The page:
When I weighted the advantages and disadvantages of adding another credit card, I decided that the chief disadvantage for us is that we might lose track of how to optimally use the cards for maximum rewards. After all, we use Mint to aggregate all our accounts so we don’t ever lose track of which card needs to be paid off and whatnot.
I decided to comb through our current credit cards to make sure we are aware of the current rewards offered (because they do change over time, and in the case of our 5% rewards cards they’re different every quarter).
We have a base card, which means that all our purchases default to this card unless we know that the rewards are better on another card. Our base card has 1% rewards on everything and also has rotating 5% rewards categories. This way, we don’t need to remember every random retailer that has the high rewards in a given quarter, just when the 5% rewards override one of our normal exceptions to using the base card. When those categories do come up, though, they trump the other cards as none of them give 5%.
Our base card is our Chase Freedom card – all eligible purchases go on this card and in the relevant quarters it trumps our other cards. The current 5% rewards are for airlines, hotels, Kohls, and Best Buy. The rewards available next year that will affect us for sure are gas stations (twice!), restaurants, some department stores, and Amazon (affiliate link – thanks for using!) – the rest of them are pretty rare spending categories for us.
We buy BP gas very often (there are many such stations in Durham), and when we do we use our BP card. This used to be our base card, but they downgraded our rewards. Lately we have been buying gas more often at Costco and Kroger, though, so we may have to reconsider this car. The rewards rate on BP gas is somewhere between 2 and 3%.
We got an Amazon card over the summer to get a free Kindle, but now we use it for all our Amazon purchases (3%) (lots over the holidays!), non-BP gas stations (2%), and restaurants (2%).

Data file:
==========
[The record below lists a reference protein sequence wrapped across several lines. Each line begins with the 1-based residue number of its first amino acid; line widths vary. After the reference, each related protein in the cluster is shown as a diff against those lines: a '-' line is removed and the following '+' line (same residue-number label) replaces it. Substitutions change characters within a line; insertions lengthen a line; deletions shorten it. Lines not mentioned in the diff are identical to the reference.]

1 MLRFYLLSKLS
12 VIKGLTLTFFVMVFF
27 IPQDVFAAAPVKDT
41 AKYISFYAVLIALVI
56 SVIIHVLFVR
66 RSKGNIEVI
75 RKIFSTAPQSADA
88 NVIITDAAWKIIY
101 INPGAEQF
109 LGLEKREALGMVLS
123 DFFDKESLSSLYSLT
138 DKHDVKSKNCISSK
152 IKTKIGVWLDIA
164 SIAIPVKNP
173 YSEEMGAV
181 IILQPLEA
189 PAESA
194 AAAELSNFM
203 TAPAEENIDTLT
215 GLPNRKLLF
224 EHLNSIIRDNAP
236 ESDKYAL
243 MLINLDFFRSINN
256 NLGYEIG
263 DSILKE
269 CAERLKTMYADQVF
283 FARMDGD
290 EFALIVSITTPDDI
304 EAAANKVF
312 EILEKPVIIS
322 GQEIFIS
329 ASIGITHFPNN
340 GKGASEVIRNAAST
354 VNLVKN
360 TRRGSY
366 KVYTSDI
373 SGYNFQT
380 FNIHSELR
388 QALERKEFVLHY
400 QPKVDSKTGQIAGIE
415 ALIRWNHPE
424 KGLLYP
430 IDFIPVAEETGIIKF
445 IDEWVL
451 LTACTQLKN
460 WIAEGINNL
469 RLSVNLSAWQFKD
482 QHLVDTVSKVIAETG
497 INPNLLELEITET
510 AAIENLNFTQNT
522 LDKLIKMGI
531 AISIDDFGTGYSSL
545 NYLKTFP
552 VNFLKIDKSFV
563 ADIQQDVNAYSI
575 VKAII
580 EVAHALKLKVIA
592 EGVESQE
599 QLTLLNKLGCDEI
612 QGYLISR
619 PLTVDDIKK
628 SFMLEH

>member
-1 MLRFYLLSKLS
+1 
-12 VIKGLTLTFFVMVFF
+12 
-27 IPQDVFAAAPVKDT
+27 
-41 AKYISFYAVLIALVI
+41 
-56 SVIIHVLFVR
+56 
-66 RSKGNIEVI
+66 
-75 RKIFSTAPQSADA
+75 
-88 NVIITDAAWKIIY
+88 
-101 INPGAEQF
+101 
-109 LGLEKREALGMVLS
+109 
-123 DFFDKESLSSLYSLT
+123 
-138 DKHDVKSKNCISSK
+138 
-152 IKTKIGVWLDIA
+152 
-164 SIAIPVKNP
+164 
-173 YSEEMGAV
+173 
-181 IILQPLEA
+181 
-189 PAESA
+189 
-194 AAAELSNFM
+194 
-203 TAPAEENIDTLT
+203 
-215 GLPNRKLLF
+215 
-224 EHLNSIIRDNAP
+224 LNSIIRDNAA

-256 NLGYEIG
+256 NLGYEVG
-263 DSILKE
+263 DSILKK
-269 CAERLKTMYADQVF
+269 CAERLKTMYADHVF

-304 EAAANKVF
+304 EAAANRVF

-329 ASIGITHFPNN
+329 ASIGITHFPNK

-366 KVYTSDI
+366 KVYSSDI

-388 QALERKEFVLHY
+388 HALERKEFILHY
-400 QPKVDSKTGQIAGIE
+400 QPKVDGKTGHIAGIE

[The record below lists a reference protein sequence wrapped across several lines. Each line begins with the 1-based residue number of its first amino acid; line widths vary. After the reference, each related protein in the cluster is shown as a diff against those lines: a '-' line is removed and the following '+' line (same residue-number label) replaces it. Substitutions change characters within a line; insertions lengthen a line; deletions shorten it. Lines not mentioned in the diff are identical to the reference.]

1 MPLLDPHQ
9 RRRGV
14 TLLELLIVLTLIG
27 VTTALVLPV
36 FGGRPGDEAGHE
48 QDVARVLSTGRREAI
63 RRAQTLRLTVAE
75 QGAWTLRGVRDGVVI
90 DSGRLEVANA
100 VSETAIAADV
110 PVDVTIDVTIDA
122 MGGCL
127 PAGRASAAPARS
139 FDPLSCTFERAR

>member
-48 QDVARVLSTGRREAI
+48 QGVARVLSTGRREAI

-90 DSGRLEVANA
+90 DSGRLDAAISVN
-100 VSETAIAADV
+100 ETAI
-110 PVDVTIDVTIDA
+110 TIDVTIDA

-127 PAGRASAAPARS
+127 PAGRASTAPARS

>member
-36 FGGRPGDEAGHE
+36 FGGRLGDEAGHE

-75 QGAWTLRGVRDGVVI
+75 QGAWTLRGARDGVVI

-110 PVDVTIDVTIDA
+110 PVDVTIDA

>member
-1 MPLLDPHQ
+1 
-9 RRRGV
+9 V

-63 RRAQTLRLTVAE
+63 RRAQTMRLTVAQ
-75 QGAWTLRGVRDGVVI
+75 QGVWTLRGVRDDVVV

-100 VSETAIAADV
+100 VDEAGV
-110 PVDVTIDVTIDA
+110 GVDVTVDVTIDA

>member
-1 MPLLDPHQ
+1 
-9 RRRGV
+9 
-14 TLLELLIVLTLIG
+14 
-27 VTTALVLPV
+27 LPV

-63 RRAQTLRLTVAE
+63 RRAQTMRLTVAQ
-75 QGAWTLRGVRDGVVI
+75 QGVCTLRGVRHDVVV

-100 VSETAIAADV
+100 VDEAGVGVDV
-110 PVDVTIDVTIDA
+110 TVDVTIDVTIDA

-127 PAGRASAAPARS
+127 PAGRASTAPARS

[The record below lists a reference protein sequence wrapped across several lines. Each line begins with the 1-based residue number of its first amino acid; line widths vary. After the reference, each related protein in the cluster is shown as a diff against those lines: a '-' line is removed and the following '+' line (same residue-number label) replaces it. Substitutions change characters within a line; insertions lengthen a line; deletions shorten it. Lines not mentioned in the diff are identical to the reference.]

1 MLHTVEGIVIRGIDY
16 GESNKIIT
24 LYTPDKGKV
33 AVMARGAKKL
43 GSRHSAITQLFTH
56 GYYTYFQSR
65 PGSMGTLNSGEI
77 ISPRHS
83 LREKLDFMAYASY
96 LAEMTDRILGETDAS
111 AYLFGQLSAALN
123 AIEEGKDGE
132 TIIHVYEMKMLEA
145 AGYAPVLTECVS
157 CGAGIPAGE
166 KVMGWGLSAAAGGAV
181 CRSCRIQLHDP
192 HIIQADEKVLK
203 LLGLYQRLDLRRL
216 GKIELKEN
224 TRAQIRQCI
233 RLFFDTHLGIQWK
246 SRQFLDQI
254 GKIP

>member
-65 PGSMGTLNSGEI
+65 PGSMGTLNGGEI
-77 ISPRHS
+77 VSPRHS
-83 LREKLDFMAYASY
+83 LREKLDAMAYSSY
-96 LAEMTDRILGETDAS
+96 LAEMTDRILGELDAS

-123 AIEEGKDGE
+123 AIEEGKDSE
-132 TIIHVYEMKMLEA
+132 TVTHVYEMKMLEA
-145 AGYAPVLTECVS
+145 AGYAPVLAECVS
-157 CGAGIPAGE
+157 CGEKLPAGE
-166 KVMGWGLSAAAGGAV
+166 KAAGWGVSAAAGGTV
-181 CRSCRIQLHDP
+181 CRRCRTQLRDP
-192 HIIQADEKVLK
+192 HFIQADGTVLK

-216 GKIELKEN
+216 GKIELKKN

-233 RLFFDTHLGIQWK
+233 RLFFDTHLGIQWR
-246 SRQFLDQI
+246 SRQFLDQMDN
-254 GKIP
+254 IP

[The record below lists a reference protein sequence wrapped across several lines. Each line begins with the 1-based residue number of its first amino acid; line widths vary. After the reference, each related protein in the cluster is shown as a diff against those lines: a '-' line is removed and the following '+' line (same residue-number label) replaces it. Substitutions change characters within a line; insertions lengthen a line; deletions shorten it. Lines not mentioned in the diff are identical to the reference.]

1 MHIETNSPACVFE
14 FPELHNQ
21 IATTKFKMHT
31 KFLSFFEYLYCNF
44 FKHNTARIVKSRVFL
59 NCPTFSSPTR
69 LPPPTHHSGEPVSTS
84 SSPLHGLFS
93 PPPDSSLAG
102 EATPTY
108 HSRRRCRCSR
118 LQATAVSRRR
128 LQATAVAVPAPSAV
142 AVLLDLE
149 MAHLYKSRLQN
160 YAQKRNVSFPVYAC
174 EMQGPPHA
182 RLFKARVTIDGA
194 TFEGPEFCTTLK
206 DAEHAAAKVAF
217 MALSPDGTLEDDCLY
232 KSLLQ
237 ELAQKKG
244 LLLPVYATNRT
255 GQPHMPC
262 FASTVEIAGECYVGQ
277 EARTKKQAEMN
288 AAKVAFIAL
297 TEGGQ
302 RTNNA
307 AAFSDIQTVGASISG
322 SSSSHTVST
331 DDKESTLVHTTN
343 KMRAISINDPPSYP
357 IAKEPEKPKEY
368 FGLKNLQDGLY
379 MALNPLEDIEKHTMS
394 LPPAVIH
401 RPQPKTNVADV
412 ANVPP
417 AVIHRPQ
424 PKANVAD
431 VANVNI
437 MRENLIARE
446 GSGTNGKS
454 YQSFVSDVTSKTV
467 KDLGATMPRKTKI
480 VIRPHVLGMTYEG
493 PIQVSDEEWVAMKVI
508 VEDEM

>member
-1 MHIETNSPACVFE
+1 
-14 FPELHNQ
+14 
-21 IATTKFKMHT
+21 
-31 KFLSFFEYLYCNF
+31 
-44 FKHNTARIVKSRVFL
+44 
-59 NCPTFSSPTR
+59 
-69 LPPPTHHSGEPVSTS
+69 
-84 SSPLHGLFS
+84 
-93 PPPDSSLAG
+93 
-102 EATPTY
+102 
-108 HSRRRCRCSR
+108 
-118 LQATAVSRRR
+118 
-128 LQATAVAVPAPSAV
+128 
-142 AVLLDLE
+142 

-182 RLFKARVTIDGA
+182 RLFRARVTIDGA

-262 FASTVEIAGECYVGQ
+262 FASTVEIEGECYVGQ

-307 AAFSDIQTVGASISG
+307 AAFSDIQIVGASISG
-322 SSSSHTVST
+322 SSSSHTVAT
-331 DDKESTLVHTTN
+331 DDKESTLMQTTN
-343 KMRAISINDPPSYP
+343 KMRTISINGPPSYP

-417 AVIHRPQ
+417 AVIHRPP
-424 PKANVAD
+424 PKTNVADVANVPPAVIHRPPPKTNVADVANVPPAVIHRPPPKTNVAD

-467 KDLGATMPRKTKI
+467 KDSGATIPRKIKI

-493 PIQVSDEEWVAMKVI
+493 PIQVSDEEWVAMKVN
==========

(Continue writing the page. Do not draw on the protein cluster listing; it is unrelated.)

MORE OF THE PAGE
All our other cards are really for specialized occasions that come up very rarely. We have my first credit card, which is still open but used only occasionally to keep it active. We have a Macy’s (affiliate link – thanks for using!) card that we got when we registered for our wedding there (so that we could cash out returns if applicable instead of getting store credit – never did it!) and we only use that card when pairing it with a coupon/promotion gives us a deep discount. Finally, we got another card last summer that waives foreign transaction fees, so we will only use that abroad.
Finally, we use our Ally debit card for our purchases at Costco, ALDI, and the occasional other retailer that doesn’t accept credit cards.
Actually, this whole system is simpler than I had expected. Because at least half the Chase Freedom 5% rewards categories per quarter are irrelevant to us, it’s not too hard to remember just the ones that will change our choice of card, like gas. I definitely wouldn’t be opposed to adding another card or two – an Amex one to use at Costco or one that offers a sweet signup bonus.
Do you play the rewards game? If so, how difficult is your decision each time you roll up to a cash register or click on a shopping cart? Do you prefer high sign-up bonuses or long-term utility? Do you have cards you don’t use more than a couple times per year?
photo from Free Digital Photos